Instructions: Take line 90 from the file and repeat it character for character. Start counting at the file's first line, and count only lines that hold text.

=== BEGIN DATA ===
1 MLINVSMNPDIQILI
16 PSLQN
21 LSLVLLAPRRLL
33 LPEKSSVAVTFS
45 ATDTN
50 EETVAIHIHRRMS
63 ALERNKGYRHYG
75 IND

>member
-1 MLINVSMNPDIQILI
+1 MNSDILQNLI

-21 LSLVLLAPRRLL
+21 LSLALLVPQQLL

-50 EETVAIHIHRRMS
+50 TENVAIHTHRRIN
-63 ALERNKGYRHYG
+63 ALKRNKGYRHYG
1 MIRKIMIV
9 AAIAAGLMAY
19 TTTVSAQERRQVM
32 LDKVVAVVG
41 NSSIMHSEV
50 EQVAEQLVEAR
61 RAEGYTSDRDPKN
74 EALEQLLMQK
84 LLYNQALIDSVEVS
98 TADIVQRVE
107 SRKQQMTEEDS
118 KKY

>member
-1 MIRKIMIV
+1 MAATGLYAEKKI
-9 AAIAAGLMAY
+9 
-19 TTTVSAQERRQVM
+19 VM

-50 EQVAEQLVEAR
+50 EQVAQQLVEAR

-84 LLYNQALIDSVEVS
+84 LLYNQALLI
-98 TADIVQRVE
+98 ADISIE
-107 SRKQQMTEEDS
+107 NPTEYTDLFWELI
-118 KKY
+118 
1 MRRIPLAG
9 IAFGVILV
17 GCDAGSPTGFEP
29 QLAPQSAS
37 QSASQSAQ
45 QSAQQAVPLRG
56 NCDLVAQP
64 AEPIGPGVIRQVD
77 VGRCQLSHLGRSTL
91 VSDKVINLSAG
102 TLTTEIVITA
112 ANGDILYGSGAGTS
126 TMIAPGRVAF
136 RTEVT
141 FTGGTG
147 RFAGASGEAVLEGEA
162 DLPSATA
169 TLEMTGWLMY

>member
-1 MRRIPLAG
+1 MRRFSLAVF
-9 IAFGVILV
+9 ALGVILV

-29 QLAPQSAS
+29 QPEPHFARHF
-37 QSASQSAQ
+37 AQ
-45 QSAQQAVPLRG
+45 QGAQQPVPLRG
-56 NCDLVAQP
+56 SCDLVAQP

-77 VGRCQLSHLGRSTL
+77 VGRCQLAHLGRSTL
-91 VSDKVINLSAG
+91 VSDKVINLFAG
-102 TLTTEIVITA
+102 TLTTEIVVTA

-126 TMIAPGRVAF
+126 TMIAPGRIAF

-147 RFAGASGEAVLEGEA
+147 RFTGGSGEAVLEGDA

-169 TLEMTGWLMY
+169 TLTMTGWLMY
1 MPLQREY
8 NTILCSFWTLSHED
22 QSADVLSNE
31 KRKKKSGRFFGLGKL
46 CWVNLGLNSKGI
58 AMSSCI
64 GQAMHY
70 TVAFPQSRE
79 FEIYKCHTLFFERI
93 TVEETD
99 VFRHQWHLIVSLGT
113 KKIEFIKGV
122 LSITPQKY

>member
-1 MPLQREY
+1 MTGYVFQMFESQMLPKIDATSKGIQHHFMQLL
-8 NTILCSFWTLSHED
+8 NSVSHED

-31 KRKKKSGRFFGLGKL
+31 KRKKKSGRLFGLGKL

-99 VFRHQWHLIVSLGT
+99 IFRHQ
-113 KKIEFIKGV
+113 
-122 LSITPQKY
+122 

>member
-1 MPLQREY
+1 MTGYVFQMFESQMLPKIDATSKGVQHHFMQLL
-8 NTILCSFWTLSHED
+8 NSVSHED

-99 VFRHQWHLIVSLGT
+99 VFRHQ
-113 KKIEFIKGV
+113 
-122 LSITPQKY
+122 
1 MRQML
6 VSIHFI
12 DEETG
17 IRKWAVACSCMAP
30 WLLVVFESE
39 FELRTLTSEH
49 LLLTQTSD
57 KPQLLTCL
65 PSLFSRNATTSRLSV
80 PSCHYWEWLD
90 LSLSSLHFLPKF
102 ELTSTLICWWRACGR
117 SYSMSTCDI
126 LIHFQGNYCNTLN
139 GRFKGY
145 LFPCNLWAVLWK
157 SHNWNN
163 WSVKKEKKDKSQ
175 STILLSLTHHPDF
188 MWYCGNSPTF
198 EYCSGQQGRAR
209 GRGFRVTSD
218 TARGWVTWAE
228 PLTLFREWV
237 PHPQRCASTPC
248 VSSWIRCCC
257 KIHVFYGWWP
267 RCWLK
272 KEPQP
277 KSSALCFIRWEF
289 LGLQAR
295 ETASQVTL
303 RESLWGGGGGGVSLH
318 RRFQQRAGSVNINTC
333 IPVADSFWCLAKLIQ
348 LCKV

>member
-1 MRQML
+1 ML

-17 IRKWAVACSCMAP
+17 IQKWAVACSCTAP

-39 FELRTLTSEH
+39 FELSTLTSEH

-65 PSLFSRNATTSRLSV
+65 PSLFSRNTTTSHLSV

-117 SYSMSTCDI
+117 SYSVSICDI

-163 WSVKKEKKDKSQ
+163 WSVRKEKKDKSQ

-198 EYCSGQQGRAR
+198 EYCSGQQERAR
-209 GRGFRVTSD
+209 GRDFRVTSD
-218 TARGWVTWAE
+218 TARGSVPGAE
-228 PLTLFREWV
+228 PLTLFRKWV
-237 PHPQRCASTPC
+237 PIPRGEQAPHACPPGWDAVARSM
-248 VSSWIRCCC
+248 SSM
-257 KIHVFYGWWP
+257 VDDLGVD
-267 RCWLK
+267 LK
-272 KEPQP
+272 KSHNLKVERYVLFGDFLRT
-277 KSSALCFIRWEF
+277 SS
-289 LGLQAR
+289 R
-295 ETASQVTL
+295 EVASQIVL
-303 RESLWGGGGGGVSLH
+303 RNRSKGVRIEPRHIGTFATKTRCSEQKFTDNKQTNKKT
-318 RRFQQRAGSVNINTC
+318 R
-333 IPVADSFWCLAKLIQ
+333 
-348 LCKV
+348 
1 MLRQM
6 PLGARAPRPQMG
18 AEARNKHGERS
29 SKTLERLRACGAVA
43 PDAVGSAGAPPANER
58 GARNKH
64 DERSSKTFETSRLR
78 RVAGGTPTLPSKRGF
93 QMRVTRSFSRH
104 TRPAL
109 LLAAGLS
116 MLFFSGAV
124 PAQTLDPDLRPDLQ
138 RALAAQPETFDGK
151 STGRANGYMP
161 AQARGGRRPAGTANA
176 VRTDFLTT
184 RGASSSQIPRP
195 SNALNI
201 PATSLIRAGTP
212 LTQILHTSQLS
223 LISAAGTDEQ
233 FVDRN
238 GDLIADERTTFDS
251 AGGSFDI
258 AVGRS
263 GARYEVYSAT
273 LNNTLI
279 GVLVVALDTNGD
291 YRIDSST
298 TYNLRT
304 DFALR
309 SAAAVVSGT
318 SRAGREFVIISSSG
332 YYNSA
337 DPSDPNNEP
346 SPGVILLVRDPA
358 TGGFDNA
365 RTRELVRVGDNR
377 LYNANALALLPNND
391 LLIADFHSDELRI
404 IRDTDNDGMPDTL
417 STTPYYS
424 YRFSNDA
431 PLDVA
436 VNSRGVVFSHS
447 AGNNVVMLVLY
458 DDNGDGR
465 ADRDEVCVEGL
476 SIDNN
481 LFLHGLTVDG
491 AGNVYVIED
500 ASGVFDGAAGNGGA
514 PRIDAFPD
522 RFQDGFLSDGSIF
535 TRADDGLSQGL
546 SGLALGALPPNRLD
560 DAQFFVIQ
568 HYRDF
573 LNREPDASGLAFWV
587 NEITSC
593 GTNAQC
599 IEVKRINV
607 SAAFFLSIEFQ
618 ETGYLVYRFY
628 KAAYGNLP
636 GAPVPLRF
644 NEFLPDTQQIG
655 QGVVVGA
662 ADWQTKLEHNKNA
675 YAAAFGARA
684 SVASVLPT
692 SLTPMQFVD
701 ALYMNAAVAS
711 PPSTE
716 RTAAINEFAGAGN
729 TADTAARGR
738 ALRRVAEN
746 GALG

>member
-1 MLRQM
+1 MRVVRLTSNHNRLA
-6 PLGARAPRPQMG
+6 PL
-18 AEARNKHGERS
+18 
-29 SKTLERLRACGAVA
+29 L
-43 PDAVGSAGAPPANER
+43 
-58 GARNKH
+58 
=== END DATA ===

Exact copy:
1 MPLQREY